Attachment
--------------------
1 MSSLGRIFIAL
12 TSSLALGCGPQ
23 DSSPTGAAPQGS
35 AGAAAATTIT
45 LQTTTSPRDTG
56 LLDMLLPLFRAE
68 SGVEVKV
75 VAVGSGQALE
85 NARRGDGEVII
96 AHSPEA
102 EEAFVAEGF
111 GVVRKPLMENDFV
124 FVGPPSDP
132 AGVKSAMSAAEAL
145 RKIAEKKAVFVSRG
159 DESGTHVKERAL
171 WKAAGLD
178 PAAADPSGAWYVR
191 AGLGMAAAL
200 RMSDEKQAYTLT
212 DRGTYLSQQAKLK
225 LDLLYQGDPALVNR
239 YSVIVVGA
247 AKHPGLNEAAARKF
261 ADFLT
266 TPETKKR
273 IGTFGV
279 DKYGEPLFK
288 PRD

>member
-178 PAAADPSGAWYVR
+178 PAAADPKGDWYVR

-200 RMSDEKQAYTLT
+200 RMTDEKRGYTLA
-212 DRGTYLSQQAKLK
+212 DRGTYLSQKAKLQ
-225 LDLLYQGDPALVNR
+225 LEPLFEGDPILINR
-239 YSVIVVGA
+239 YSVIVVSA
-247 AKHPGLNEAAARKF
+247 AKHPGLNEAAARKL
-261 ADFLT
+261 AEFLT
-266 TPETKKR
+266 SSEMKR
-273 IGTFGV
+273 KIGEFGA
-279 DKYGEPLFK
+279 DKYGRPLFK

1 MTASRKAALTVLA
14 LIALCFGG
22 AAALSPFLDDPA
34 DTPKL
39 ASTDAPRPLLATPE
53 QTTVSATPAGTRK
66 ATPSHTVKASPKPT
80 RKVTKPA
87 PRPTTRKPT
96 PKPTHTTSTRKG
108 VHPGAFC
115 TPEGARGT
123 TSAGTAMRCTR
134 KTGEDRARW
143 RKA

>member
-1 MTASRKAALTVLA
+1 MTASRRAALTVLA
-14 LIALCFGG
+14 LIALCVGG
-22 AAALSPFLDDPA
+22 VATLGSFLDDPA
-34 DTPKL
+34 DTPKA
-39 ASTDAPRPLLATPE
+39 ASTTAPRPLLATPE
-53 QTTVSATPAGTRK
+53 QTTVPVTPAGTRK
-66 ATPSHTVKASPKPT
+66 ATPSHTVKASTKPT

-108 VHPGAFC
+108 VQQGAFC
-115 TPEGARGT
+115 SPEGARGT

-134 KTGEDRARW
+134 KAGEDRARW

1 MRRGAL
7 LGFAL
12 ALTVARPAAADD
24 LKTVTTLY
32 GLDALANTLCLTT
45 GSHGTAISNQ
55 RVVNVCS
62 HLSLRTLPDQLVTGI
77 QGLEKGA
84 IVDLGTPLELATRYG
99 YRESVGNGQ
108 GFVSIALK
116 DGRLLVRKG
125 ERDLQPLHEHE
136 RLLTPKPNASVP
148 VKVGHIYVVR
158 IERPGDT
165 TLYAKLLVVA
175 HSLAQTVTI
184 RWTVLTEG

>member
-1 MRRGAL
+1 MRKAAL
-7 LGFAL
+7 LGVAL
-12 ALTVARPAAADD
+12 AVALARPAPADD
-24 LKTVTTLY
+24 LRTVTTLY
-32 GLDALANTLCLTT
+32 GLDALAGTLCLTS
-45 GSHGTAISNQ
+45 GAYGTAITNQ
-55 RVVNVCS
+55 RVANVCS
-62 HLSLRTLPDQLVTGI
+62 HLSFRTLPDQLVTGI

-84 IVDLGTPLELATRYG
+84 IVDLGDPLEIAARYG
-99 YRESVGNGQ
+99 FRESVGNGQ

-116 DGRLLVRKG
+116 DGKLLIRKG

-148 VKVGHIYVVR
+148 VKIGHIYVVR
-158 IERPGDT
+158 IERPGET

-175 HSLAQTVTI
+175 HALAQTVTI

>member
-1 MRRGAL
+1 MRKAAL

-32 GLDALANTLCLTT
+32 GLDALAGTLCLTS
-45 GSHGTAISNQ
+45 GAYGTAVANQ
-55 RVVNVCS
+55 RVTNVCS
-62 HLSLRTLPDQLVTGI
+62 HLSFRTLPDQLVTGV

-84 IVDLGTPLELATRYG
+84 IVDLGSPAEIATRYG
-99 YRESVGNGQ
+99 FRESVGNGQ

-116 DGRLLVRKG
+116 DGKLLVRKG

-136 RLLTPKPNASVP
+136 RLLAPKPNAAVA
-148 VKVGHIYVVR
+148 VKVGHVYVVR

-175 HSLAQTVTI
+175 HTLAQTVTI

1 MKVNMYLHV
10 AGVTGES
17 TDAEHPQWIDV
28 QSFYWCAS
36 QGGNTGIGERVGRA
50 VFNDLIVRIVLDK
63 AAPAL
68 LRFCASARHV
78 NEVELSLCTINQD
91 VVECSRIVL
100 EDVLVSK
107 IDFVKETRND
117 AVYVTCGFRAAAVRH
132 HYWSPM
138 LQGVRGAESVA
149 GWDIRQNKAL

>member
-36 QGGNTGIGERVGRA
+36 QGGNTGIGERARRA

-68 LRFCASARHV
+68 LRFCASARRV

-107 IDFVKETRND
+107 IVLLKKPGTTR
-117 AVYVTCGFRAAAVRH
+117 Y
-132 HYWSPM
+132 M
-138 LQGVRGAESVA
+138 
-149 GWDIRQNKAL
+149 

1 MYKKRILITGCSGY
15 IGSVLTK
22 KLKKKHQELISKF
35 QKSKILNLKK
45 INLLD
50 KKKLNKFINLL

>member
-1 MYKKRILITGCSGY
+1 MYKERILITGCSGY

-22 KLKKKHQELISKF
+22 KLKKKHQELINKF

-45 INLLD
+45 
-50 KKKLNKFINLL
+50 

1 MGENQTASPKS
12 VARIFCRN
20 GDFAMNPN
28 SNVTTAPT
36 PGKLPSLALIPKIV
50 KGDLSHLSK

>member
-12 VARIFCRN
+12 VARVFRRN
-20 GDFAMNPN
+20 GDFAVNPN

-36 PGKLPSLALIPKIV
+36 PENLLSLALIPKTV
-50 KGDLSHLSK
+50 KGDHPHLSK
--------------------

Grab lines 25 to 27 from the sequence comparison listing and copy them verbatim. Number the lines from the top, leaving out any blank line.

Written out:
261 ADFLT
266 TPETKKR
273 IGTFGV